2020 Stats and Cruising the Exuma’s

Picture Caption: Arriving in the Exuma Cays, Black Point on Great Guana Cay

Counting our blessings to be living this life

We’ll start the new year by comparing 2020 stats with 2019. As expected COVID had an impact on our cruising lifestyle; mainly fewer miles traveled due to lockdowns.

2020 / 2019
17 / 18 nights at sea
223 / 251 nights at anchor 117 / 60 nights on our own mooring
3 / 3 nights at a dock 5 / 33 hauled out on land, still on board
3114 / 3507 nautical miles traveled
5 / 8 states in the USA 2 Countries: Bahamas and USA

Sailing from Rock Sound Eleuthera, deep blue sea

On December 19, we left Eleuthera on the tails of a blustery cold front. Winds were 18-25 MPH. Lone Star and crew enjoyed sailing on a broad reach for Black Point on Guana Cay in the Exuma’s. We sailed nearly sixty miles in under 8 hours. The highlight was surfing down a couple steep waves when we entered the cut to the Exuma Banks then entered tranquil waters. It was a fun and sporty sail; shorter than we predicted. That’s always nice!

Black Point harbor as seen from land

We took a four mile walk on shore the next day all the way to the North end of Great Guana Cay.

Nice dock in a cove, north end of Great Guana Cay

The next day we motored down the gorgeous Exuma Banks to Cave Cay.

Great motoring day!
No filters used! Just serenely blue.

We had hoped to spend some time exploring these beautiful Exuma Cays. However, the water is cold for swimming this time of year and the Christmas winds are predicted to kick up. After spending a night with 3 other boats at Cave Cay we decided that we are close enough to make it to our favorite secret secure anchorage in Georgetown. So off we went for a quick offshore run straight to Conch Cay Cut and the multitude of beautiful anchorages and beaches. Gorgeous reaching sail in 10-15 knots of wind in company with other boats we’ve met a few times. There were fewer than 20 cruisers in the Georgetown area anchorages when we arrived on December 22.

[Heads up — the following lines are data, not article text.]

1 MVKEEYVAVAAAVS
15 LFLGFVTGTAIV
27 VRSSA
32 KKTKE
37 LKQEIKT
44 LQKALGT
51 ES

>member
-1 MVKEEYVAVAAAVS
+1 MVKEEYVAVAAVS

We spent 12 windy days as the only boat anchored here!

We loved going on afternoon walks on nearby Crab Cay and occasionally met other cruisers doing the same thing. Sure missed sharing this harbor with Little Sister, Sunset Trader, Miles and Pegu Club as we did last year.

Tom starting out on a hike
Sharing the path to the old Loyalist plantation

Here are a couple of video’s of the ocean beach and a jungle like hike back to Sanddollar Beach from the ocean in the afternoon.

Ahh waves and wind, no better sound to a sailor
Hiking the trails
Sand dollar beach walking

Tom restarted the local cruisers VHF morning net just before the New Year. It’s a short net, with fewer boats here. However, it’s good to hear there are other cruisers in the vicinity willing to lend a helping hand when needed.

Standing in the shade can be a wonderful thing

We continued working on boat projects. Tom has replaced old rusty plastic coated wire lifelines with Spectra and soft shackles. Anita repaired the jib sail cover; replacing a worn zipper, removing sun-rotted velcro and restitching most of it. She also made a seat cover for the dinghy and some small ditty bags. So many more sewing projects waiting in the wings.

A late afternoon walk to Flip Flop beach

We were able to attend the first Beach Church of the season with only 14 physically distant mask wearing cruisers. So good to meet with people in small groups. No new cases of the flu here in some time.

Flip flop beach, decorated by cruisers

We love this life! We’re so happy to be sailing and enjoying nature and are very glad to be staying in warm weather. Sailing south for the winter suits us. The boat count had reached 71 by the time we left the Georgetown area.

We sail to Long Island and the Ragged Islands next in search of warmer water and weather.

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